All metal-on-metal recirculating bearings require lubrication in order to function properly and provide a reasonable bearing life. Lubrication reduces friction and heat by separating the rolling elements from the bearing raceway, inhibits corrosion, protects bearing surfaces from contamination, and helps seals run smoothly and operate effectively.
Although the importance of lubrication is clear, choosing the best lubricant for recirculating linear bearings can be difficult, due to the array of criteria that factor into the decision and the range of choices available.
The basics: Grease or oil?
Recirculating linear bearings can use either grease or oil lubricant, and the choice between the two often comes down to a few application criteria together with ease-of-maintenance requirements.
For example, low-speed applications typically require grease because it provides better protection when the bearing operates in the conditions of boundary and mixed lubrication, both of which dominate at lower speeds. Conversely, oil is often the better choice for high-speed applications due to its cooling effect.
Orientation also factors into the grease-versus-oil decision. For vertical or inclined applications, grease is typically preferred, since oil migrates (flows) more easily and can collect, or “pool,” in the lowest available space, preventing it from reaching critical surfaces. And some manufacturers recommend that oil lubrication only be used with a central lubrication system to ensure the proper amount of oil is delivered to the bearing at the proper intervals.
Factors for choosing the right lubricant
The choice of oil lubricant for recirculating linear bearings is based primarily on viscosity. Grease lubricants should be lithium-based with a consistency class between 00 and 3, with the most suitable consistency class being chosen based on the application’s speed and load.
Consistency class, as defined by the National Lubricating Grease Institute (NLGI), defines how the grease will flow and disperse within the bearing. Greases that are too “soft” (low consistency class) can migrate away from critical areas, while greases that are too “stiff” (high consistency class) may not reach some areas.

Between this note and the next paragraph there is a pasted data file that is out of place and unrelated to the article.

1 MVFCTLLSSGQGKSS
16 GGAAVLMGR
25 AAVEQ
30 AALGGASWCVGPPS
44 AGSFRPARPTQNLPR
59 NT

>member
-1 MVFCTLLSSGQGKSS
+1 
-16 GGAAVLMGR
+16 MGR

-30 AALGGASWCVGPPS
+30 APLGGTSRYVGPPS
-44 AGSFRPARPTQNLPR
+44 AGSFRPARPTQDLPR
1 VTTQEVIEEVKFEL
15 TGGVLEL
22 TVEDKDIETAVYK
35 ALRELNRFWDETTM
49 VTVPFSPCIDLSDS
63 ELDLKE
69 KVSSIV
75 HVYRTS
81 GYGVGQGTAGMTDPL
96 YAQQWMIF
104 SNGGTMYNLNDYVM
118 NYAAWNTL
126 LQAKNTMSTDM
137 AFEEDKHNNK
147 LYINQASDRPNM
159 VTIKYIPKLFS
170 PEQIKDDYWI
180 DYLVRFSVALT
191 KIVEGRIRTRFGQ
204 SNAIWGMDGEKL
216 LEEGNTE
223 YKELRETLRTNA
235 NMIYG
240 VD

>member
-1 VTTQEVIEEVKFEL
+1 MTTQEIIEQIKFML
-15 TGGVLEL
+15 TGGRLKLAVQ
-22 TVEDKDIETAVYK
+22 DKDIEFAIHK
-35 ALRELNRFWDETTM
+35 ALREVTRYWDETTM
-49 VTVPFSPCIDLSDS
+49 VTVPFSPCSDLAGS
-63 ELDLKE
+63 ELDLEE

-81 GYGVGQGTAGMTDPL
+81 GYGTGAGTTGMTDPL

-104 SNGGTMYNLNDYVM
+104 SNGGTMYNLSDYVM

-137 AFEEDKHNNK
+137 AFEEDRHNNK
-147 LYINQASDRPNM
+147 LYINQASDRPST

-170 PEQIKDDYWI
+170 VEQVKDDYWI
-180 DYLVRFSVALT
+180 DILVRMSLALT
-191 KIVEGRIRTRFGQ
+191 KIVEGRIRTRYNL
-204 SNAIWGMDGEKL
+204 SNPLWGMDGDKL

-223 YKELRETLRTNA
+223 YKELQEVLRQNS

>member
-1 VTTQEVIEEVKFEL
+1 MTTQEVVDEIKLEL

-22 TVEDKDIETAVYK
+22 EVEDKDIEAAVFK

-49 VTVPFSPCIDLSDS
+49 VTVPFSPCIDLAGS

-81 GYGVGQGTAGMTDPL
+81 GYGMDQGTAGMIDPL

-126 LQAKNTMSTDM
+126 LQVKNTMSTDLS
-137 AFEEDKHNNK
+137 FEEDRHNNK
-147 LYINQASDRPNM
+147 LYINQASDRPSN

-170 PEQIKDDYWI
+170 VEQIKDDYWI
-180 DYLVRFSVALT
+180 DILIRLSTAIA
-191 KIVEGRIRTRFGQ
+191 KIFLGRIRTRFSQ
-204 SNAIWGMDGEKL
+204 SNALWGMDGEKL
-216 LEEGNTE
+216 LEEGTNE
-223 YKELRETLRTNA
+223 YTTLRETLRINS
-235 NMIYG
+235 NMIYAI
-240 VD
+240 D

It’s also important to ensure that grease lubricants do not contain solid additives, such as PTFE (Teflon), MoS2 (molybdenum disulfide), or graphite. While solid lubricants and additives are suitable for sliding contact bearings, they can cause significant damage to the surfaces of rolling bearing elements.
Greases are also available to meet special environmental requirements, such as vacuum or cleanroom compatibility, or high load conditions that create extreme pressure (EP) between components. Grease lubricants with extended temperature ranges are also available — an important consideration since temperature has a significant influence on a lubricant’s performance.
When used outside its rated operating temperature range, grease can break down into its components (base oil, thickener, and additives) or undergo a change in viscosity significant enough to reduce its effectiveness. In general, lower temperature applications require a lower viscosity grease, while higher temperature applications require a higher viscosity grease.
Look to the manufacturer for guidance
In any system where a bearing is being re-lubricated — weather manually, via an automatic system, or through a lubricator — it’s important to use the correct lubrication. Oil and grease aren’t generally compatible, so once a bearing has been lubricated with one, it’s not possible to switch to the other without extensive purging and cleaning. (Preservative oil used for shipping is an exception. Grease can be applied to a bearing in addition to oil preservatives.) Even mixing lubricants of the same type with different viscosities (oils) or different consistency classes (greases) can degrade their performance.
Fortunately, linear bearing manufacturers are keenly aware of the importance of lubrication to their products, and they typically provide extensive lubrication guidelines — including lubrication types, quantities, intervals, and even guidelines for the design of lubrication systems — in product catalogs and maintenance manuals.
How to reduce (or eliminate) the need for re-lubrication
Two features of linear guides can help reduce the need for re-lubrication during a bearing’s life. First, virtually all recirculating bearing manufacturers now offer a significant portion of their product line with ball chains (also referred to as ball separators or ball cages).
In these designs, a plastic chain inside the bearing block encases each ball (or roller) in its own “link” in the chain. This creates a pocket around each ball where lubrication is captured, ensuring that each individual ball receives a constant supply of grease or oil, which can significantly extend the required lubrication intervals. The ball chain also prevents collisions between balls as they travel through the bearing, which reduces friction and heat and increases the life of the lubrication.
Another way that bearing manufacturers provide extended lubrication intervals and, in some cases, eliminate the need for re-lubrication, is to attach a lubricator to one or both ends of the bearing block. Although designs vary according to manufacturer and bearing style, linear bearing lubricators work by providing continuous delivery of lubricant (typically oil) directly to the raceways through oil-impregnated resin or a felt wick.
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